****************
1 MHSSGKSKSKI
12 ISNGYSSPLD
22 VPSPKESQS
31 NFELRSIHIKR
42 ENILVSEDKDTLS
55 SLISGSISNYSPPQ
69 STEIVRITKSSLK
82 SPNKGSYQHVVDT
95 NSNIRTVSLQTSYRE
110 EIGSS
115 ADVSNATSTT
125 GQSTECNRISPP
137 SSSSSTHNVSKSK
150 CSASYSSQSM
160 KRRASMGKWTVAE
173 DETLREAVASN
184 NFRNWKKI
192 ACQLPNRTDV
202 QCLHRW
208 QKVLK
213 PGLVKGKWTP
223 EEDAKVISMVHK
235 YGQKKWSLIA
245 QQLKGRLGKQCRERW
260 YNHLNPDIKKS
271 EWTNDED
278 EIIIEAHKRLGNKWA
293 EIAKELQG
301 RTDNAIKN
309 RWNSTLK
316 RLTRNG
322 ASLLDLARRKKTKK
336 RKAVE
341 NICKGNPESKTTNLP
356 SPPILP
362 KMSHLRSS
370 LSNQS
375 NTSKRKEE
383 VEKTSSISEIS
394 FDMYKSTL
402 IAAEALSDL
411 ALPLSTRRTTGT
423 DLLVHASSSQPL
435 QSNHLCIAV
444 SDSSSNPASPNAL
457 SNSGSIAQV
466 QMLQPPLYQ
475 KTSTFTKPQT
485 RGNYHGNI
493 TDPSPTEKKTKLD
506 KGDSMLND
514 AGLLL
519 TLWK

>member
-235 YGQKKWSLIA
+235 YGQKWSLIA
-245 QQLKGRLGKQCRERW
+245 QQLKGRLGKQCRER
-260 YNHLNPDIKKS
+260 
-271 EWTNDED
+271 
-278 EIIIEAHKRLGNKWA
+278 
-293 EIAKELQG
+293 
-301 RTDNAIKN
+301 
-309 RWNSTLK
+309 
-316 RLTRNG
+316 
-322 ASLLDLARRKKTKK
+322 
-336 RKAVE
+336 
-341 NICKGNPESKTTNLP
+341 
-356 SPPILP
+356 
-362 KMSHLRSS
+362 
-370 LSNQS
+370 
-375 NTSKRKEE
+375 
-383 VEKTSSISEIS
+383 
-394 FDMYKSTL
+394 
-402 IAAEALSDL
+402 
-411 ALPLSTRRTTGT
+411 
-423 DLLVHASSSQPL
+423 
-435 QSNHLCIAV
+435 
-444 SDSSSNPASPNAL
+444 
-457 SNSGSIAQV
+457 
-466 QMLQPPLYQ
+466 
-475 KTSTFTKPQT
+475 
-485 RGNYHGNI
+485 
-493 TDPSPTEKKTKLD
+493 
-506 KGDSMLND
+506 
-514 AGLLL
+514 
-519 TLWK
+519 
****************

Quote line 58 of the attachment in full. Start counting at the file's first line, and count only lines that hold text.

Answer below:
+245 QQLKGRLGKQCRER